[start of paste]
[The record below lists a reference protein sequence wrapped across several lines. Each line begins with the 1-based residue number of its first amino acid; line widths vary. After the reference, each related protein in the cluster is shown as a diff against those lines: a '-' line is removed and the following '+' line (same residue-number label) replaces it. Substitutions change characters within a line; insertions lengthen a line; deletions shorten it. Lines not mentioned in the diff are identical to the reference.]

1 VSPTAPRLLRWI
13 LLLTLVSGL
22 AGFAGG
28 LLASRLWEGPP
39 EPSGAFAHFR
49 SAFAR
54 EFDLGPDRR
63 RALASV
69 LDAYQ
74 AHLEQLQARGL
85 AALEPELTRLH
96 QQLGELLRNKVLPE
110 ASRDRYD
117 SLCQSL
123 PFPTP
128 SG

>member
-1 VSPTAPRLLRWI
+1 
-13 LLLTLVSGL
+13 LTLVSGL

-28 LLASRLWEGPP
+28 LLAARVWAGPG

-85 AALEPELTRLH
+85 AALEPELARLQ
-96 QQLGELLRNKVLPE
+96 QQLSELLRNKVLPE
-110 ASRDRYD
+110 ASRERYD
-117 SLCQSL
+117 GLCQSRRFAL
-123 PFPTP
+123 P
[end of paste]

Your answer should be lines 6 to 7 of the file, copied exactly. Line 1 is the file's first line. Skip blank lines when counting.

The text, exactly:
39 EPSGAFAHFR
49 SAFAR